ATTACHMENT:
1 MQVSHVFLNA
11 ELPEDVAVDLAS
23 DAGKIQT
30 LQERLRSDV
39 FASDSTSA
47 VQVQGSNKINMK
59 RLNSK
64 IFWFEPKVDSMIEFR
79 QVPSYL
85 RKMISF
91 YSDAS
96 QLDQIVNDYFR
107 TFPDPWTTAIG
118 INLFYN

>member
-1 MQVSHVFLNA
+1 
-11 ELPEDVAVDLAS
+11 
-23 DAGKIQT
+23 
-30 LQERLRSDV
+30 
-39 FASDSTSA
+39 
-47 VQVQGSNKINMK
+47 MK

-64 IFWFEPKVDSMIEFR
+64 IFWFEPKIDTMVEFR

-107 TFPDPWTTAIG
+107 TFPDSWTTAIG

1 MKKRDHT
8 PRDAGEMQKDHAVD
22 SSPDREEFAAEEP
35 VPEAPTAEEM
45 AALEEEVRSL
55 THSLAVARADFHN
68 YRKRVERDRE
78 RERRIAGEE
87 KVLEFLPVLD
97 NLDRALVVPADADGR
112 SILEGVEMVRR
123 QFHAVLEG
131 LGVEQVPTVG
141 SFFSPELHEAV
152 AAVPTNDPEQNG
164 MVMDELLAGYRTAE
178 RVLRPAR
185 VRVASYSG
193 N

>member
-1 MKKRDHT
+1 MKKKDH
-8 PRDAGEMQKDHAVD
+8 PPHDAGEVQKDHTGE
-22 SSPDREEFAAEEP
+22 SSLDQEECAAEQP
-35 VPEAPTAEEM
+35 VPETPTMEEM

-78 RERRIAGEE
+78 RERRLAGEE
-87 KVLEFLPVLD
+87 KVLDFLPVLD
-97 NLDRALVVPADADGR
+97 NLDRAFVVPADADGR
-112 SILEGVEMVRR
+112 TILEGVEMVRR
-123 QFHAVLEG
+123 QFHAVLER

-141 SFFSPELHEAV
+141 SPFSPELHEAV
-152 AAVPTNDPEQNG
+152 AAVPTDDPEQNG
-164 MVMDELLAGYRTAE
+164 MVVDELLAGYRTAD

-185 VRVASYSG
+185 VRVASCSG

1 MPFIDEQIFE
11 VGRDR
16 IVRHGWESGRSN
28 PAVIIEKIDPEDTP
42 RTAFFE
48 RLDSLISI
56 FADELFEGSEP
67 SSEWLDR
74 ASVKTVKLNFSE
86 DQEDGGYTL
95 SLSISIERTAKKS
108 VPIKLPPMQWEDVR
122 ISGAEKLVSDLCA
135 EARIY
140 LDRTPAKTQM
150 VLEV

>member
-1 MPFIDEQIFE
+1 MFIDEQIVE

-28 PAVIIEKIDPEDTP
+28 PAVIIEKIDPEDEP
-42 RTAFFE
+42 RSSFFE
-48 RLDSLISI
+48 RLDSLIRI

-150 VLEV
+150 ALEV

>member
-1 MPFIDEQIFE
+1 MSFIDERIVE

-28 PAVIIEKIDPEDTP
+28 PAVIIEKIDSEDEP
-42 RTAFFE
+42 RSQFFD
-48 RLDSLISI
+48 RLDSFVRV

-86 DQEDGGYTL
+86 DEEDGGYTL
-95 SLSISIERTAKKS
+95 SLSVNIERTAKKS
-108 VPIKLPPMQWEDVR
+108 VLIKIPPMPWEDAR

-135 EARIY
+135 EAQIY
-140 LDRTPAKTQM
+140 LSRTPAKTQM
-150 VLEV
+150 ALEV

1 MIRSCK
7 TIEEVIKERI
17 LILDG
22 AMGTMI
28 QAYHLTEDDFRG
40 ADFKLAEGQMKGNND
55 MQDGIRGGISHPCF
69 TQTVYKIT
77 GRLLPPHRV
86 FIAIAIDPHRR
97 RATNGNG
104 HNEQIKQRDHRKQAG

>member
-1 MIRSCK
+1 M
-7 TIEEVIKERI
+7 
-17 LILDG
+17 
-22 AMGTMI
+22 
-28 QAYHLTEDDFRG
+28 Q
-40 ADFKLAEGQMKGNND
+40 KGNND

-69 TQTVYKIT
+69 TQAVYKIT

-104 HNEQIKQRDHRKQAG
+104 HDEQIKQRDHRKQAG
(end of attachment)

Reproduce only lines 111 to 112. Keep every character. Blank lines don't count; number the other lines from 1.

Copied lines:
+42 RSQFFD
-48 RLDSLISI